INTRODUCTION: Celiac disease is an autoimmune disease of the small intestine which occurs in genetically predisposed people of all ages. A large clinical spectrum of manifestations accompanies the onset of the disease with diarrhoea, flatulence and weight loss being the most common. However, findings like osteoporosis, iron deficiency, anaemia and hypocalcaemia could also insinuate the existence of the disease. CASE PRESENTATION: We report the case of a 55-year-old man with numbness and tingling of the upper extremities due to hypocalcaemia that proved to be an uncommon case of celiac disease...
November 2016: Scottish Medical Journal
David Fitzpatrick, Patrick O'Meara, Andrew Cunningham
This short report describes the case of a young adult male who had smoked a synthetic cannabinoid legal high product called 'Exodus Damnation'. The patient's presentation was atypical from that described in the literature, with hypotension and hypoxaemia. Of note was the rapid recovery after pre-hospital intervention with high-flow oxygen therapy and intravenous fluids. The patient refused on-going care, despite repeated advice to attend the Emergency Department. The distinct lack of specialist support and referral to drug treatment for this patient population, with whom ambulance services are coming into contact with increasing frequency, is reported...
November 2016: Scottish Medical Journal
Agapios Gkentzis, Grenville Oades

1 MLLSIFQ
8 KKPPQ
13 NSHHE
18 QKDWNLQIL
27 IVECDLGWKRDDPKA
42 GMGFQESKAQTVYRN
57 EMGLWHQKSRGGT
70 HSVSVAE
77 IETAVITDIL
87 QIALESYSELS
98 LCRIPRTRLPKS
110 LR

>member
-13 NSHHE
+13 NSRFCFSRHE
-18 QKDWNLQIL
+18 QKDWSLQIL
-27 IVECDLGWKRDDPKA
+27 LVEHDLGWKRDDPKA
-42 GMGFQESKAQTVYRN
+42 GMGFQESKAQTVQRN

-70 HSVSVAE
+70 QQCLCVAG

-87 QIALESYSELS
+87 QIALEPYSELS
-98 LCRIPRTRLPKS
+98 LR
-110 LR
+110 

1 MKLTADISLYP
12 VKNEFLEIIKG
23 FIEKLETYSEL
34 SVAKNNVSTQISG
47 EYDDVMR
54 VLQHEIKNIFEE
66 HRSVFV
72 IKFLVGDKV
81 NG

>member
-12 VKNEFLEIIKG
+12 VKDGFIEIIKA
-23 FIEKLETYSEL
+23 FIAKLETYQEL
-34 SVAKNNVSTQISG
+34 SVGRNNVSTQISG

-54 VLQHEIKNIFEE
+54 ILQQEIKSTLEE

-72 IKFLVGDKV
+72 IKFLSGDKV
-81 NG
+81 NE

BACKGROUND AND AIMS: Small renal masses are commonly diagnosed incidentally. The majority are malignant and require intervention. The gold standard treatment is partial nephrectomy unless the patient has significant co-morbidities when surveillance or ablative therapies are utilised. The latter are relatively novel and their long-term efficacy and safety remain generally poorly understood. We performed a literature review to establish the current evidence on the oncological outcome of thermal ablative techniques in small renal masses treatment...
November 2016: Scottish Medical Journal
Thavenesh K Ramachandren, Renée Ma Petrilli
INTRODUCTION: SJS and TEN are two rare self-limited but serious cutaneous drug reactions with significant morbidity and mortality. There are many drugs associated with the condition. We report a case of early TEN syndrome post Carbamazepine use, review the current literature and discuss the management challenges. CASE REPORT: A 51-year-old female was admitted to hospital for investigation and management of complex partial seizures secondary to a meningioma. She was commenced on 100mg BD of Carbamazepine for seizure control and discharged home...
November 2016: Scottish Medical Journal
Suha Akpinar, Güliz Yilmaz